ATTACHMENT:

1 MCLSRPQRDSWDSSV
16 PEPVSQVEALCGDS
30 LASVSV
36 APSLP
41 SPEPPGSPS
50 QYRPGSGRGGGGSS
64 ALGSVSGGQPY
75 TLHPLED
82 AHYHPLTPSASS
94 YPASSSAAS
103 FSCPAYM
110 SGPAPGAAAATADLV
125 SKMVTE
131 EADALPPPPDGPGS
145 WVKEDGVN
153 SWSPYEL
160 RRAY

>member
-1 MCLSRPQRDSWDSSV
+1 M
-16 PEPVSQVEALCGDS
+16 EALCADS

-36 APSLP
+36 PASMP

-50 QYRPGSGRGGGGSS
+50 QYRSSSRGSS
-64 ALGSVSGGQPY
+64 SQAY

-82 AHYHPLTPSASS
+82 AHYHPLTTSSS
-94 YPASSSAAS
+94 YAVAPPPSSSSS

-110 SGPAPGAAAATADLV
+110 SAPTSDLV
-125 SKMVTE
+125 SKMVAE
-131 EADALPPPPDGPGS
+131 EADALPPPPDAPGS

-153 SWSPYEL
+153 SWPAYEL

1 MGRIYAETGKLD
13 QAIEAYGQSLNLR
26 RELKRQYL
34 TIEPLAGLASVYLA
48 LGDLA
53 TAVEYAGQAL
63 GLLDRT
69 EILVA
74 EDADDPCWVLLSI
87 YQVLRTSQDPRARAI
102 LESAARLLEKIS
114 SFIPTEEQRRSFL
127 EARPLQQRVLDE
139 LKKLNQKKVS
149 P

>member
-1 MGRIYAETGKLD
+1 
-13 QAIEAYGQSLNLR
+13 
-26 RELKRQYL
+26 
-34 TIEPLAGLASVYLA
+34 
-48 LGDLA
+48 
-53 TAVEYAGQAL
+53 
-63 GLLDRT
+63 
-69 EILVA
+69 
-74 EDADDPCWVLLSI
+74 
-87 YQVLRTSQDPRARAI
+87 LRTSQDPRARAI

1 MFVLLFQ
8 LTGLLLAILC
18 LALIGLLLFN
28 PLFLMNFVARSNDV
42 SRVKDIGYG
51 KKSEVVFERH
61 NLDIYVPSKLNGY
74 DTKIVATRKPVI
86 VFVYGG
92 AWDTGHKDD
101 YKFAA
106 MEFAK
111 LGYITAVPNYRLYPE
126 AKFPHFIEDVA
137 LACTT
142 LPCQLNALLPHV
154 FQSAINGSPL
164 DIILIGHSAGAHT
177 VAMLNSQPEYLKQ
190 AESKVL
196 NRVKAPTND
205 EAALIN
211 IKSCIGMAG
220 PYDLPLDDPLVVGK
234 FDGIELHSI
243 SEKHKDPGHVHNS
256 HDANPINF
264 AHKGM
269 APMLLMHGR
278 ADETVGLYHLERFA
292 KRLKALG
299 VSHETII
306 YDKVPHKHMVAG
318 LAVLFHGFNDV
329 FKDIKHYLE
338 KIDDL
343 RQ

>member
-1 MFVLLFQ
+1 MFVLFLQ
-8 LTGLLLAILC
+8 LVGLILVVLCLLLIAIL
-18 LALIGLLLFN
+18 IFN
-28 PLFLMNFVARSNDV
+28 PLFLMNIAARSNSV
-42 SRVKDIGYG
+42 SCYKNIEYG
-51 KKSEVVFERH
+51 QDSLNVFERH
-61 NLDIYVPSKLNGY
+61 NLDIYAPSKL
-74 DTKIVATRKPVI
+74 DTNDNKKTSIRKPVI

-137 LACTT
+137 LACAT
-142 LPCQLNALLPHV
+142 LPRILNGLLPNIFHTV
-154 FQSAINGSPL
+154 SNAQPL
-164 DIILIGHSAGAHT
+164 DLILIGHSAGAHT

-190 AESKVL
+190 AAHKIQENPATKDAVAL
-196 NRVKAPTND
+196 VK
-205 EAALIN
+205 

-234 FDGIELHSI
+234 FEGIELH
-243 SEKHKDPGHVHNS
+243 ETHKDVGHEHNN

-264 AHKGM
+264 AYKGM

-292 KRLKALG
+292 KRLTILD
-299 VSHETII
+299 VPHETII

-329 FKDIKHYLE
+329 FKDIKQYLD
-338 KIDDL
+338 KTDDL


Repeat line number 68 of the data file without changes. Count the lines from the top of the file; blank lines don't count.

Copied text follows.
+53 